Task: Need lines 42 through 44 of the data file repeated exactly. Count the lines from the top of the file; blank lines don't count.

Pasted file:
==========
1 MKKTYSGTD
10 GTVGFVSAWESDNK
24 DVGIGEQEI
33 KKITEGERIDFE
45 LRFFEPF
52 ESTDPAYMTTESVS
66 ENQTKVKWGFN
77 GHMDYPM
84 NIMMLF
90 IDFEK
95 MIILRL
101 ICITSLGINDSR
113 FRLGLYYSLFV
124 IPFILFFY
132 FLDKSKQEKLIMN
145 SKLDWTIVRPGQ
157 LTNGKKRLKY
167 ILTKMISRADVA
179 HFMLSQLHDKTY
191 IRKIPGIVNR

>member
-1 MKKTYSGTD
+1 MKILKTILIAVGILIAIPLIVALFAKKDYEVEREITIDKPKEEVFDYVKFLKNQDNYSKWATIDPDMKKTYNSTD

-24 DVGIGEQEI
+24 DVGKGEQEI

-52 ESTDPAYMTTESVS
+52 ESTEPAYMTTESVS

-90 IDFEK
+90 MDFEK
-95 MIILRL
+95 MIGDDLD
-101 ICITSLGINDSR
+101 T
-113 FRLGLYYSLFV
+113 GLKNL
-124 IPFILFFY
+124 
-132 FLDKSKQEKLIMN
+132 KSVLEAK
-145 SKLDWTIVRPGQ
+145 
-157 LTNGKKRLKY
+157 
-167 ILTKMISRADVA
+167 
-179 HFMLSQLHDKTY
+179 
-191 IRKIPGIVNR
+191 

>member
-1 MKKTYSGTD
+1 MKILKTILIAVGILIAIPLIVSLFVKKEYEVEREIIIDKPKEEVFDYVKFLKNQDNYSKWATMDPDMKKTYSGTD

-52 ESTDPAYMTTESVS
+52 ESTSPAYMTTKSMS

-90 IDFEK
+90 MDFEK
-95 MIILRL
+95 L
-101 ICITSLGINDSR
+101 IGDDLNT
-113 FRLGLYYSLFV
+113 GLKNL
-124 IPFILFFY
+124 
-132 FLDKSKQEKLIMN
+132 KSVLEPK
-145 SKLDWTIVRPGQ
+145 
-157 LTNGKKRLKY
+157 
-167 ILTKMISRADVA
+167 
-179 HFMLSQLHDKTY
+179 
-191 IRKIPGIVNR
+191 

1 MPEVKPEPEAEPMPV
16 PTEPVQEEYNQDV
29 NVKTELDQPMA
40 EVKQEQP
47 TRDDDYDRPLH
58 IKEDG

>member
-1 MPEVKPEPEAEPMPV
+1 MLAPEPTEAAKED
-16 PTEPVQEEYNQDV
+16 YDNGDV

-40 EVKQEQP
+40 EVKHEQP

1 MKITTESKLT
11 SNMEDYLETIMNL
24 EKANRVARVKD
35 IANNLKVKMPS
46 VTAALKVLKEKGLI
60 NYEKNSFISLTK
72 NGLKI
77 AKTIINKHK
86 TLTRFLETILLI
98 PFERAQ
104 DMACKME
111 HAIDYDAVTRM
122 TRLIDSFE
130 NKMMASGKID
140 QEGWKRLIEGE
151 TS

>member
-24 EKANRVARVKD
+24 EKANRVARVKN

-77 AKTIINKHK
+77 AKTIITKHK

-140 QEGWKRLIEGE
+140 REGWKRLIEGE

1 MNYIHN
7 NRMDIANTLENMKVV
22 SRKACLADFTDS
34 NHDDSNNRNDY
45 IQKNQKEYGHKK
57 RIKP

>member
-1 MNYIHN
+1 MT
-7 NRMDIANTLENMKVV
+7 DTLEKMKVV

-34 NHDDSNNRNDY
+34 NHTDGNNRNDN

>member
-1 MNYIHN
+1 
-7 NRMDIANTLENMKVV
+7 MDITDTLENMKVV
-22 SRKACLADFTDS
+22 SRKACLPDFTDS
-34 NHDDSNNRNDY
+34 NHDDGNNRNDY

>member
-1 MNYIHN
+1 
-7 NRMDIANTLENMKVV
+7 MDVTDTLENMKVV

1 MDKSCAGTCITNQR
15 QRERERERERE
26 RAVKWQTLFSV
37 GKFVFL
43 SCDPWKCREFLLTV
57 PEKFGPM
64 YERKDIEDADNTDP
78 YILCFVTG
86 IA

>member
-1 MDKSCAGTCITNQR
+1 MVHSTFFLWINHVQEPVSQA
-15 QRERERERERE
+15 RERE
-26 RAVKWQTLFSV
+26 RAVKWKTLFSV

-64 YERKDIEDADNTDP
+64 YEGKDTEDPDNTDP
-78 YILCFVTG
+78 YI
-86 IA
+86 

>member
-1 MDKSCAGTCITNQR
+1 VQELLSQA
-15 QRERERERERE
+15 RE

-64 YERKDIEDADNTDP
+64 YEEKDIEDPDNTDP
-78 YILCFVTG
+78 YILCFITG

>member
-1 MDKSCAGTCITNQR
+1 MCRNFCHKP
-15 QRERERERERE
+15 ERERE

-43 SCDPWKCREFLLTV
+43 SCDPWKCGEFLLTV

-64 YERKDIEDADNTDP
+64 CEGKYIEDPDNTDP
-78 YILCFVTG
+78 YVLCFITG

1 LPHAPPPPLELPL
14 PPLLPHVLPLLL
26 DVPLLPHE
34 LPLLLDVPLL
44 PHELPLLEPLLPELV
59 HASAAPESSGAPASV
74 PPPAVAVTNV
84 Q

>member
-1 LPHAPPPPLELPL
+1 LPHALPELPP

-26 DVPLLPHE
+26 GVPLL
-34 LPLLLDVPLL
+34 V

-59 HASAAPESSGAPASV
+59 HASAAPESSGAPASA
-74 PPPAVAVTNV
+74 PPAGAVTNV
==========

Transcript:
-157 LTNGKKRLKY
+157 
-167 ILTKMISRADVA